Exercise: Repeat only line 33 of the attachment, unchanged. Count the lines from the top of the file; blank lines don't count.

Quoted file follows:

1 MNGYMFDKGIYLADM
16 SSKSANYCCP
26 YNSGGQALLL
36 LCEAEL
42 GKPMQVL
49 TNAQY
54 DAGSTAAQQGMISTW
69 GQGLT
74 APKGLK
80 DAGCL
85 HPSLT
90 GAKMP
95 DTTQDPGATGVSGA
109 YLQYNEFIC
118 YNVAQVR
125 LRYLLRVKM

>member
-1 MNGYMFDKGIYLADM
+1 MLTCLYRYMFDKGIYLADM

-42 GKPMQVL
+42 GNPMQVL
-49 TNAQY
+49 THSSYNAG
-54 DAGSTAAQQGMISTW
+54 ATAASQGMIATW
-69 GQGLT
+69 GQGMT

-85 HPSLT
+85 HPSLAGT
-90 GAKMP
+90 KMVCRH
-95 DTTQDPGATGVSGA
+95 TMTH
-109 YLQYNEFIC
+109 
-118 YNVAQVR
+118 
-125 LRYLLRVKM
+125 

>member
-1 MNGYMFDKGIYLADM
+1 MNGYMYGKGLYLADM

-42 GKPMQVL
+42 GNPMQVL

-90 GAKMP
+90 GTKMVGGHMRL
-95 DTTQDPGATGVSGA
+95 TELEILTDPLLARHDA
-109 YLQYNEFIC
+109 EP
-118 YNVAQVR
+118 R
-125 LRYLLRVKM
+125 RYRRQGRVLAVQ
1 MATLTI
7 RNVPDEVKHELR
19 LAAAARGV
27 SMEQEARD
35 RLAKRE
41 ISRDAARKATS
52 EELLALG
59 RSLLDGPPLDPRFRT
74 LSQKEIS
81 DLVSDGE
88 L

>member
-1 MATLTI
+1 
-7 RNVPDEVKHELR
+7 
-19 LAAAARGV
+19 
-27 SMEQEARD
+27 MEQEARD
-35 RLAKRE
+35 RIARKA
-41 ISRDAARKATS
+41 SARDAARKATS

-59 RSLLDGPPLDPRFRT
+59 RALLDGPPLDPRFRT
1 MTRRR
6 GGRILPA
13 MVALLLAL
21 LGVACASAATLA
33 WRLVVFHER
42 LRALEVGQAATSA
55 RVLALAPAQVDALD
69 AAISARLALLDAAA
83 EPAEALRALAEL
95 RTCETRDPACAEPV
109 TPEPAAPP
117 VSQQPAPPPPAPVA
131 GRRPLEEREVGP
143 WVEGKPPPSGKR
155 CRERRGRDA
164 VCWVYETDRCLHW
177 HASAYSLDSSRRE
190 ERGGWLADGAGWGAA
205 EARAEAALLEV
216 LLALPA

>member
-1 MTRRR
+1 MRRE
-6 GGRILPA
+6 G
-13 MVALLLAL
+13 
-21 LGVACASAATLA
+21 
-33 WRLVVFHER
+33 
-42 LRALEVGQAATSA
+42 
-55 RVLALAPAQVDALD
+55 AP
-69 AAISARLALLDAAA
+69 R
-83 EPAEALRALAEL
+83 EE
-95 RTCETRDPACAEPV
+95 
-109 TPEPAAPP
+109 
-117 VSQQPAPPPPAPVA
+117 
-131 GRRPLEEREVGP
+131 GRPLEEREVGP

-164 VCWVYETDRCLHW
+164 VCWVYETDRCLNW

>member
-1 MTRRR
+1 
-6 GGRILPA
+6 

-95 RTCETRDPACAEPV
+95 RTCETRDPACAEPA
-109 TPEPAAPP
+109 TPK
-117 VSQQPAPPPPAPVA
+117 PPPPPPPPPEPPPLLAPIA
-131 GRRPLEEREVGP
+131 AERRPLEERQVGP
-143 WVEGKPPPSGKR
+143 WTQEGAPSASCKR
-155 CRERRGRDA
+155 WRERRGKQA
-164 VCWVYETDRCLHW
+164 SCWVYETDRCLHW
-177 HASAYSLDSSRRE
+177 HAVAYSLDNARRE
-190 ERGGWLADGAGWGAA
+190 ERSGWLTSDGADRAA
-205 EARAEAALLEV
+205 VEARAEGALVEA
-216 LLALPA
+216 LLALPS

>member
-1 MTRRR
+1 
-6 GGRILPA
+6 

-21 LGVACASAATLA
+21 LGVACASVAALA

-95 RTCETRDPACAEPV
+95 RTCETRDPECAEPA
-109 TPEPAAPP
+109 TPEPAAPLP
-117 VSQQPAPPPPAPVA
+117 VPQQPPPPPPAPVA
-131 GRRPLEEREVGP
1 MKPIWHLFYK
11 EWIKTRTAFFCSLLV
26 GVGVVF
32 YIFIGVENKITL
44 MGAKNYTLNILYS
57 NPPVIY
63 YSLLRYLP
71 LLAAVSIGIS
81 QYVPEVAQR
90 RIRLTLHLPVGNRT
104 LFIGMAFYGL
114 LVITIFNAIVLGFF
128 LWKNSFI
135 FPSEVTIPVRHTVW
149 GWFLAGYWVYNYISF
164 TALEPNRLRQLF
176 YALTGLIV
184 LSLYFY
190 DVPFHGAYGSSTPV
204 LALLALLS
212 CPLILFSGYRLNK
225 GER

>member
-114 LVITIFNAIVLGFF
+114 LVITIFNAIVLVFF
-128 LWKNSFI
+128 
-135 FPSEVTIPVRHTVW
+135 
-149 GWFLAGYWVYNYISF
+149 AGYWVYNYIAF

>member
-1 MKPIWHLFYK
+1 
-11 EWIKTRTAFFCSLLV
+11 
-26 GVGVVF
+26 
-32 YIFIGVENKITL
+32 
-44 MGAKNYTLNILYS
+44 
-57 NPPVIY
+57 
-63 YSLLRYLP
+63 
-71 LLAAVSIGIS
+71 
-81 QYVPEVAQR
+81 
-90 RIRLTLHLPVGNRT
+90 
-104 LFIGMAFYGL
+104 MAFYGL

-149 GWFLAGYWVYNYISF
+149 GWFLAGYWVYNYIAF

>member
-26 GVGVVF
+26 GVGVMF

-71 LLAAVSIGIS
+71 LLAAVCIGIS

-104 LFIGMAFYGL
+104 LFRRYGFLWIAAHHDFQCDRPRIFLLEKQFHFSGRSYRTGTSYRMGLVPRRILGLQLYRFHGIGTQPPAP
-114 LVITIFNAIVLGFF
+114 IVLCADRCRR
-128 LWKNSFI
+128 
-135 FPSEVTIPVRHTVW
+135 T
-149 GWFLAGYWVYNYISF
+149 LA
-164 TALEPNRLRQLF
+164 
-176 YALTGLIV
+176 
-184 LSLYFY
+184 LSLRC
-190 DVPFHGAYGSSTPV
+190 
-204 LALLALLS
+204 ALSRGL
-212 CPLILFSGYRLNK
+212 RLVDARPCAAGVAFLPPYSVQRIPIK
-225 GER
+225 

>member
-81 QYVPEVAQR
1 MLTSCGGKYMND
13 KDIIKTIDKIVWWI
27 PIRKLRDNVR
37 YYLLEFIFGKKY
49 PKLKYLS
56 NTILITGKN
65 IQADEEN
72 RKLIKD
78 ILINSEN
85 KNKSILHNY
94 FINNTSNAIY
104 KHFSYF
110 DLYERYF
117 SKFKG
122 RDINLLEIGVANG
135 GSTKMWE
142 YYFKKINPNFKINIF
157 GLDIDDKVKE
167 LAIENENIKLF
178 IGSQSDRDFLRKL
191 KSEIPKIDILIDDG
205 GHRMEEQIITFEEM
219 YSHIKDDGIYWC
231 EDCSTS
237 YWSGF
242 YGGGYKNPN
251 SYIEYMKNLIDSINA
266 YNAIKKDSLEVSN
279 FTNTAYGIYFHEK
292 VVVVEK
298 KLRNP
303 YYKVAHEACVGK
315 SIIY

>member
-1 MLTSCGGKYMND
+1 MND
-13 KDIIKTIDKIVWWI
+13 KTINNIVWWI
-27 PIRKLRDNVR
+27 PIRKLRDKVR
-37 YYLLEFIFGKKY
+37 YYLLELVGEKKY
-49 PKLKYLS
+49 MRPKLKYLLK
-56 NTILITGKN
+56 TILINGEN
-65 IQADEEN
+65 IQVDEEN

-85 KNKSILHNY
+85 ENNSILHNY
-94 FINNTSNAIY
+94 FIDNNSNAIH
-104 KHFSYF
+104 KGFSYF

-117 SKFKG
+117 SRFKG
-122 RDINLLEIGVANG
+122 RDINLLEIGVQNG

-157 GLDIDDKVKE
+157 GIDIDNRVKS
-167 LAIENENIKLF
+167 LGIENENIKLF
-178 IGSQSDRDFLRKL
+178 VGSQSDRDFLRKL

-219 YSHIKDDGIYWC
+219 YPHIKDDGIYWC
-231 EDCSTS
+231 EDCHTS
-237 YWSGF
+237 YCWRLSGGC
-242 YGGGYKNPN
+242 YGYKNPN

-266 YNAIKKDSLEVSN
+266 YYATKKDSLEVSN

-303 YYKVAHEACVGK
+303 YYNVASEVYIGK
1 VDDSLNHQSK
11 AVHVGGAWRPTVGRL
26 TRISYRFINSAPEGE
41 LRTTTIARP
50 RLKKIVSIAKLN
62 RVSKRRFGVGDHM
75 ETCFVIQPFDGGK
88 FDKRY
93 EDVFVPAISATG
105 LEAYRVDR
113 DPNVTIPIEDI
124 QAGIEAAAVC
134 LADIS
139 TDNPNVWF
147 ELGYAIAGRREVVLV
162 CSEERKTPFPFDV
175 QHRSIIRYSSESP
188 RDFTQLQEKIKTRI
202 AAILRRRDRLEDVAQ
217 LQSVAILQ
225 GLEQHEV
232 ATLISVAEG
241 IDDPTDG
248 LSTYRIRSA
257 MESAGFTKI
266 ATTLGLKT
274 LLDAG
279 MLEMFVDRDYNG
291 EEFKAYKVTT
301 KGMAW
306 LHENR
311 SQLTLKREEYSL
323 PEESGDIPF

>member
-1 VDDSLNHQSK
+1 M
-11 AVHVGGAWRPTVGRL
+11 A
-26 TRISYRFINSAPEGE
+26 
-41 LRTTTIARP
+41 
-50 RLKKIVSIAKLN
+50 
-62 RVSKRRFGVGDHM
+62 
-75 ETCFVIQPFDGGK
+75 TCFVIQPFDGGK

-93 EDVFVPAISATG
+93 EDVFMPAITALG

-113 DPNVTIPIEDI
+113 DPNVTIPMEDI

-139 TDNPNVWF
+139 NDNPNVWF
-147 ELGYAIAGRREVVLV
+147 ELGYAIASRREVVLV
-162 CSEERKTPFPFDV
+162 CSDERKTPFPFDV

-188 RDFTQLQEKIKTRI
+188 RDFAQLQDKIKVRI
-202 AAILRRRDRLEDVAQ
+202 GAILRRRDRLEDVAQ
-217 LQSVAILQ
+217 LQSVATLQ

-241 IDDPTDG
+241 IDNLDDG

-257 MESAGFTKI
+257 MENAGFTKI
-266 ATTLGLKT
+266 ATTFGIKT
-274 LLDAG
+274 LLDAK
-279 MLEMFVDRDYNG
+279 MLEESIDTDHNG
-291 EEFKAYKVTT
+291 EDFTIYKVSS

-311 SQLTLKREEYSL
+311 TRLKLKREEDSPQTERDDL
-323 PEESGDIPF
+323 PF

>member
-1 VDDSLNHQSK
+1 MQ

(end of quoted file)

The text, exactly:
+95 TMTH